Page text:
Morale at New Zealand's High Commission in Nuku'alofa is at an all time low as 19 of 29 staff look set to lose their jobs under the Government's restructuring plan.

Sources told the Herald that while the team pulled together to host 140 dignitaries in town to pay their respects to Tonga's late king this week, on five days notice, many were angry at proposed changes which would devastate the team and have a significant impact on local Tongan families.

Dr Jonathan Austin, New Zealand's high commissioner, refused to talk about the situation, but the Herald understands gardeners' and receptionists' jobs will go, and a single mother who cooks and cleans for Mr Austin's family will lose not only her job but also her home as she lives at a cottage on the property where Dr Austin resides.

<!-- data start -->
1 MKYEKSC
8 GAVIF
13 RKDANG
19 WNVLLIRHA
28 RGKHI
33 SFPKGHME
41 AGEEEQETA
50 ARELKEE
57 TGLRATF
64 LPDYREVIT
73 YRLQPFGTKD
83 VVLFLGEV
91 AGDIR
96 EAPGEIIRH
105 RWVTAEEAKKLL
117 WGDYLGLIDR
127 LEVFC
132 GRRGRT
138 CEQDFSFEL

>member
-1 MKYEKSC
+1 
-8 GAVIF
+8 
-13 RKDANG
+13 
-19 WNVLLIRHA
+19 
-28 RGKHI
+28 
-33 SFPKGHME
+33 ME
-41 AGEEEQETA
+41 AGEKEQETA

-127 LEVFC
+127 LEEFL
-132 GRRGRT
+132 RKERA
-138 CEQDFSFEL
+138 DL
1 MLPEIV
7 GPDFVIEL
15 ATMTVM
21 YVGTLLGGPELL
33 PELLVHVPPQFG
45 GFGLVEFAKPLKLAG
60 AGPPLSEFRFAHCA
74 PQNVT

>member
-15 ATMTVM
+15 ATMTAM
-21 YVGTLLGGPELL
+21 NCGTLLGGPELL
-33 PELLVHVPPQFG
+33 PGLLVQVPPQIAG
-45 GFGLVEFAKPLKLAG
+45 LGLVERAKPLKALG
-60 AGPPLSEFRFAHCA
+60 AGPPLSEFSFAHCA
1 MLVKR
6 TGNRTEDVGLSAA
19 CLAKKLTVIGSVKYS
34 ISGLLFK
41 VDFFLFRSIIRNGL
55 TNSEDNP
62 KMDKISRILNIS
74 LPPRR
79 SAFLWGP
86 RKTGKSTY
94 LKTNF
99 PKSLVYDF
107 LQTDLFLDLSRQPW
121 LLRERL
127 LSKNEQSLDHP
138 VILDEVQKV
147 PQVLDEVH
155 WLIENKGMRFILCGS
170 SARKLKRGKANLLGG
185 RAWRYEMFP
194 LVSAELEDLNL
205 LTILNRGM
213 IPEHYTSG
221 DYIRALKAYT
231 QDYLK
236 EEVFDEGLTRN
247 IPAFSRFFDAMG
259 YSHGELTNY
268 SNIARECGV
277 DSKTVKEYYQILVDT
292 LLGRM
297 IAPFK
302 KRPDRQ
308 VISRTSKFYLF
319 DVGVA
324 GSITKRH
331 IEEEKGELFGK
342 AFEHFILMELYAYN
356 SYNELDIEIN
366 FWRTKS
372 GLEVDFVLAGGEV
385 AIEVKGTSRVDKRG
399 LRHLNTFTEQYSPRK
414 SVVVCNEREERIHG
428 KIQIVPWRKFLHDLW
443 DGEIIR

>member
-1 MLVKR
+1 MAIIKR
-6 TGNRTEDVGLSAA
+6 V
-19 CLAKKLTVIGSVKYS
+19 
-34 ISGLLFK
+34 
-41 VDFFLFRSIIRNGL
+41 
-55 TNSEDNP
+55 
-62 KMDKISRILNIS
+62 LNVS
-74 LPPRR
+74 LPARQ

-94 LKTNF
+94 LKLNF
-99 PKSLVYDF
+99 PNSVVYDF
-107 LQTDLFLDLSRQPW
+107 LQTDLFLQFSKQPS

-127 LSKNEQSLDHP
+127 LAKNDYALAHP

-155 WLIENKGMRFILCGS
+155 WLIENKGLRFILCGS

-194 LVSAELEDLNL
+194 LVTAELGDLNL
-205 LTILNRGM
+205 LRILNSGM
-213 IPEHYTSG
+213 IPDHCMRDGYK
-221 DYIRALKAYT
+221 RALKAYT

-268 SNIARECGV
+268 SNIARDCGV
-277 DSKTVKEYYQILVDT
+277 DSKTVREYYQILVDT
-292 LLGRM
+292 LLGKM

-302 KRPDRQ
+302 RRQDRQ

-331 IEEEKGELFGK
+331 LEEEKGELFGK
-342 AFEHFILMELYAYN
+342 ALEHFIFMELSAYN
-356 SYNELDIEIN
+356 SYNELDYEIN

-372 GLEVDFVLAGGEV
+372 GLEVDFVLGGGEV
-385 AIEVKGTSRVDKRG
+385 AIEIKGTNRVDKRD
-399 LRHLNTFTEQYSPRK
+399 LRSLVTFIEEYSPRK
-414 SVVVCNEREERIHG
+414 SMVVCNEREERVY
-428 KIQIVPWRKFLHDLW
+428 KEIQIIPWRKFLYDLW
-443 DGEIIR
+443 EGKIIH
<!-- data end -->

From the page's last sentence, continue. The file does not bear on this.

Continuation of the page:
A source said many New Zealanders might not concern themselves that mainly Tongans were losing their jobs but equity campaigners might.


"These people earn on average $5000 annually. That's what the CEO [of the Ministry of Foreign Affairs and Trade] earns in a day and a half. It sucks," the source said.

Services in the capital city for New Zealanders needing help would be reduced. The efficacy of New Zealand's $17 million to $18 million aid budget to Tonga would also be reduced because of the knock-on effect of those cuts, a source said.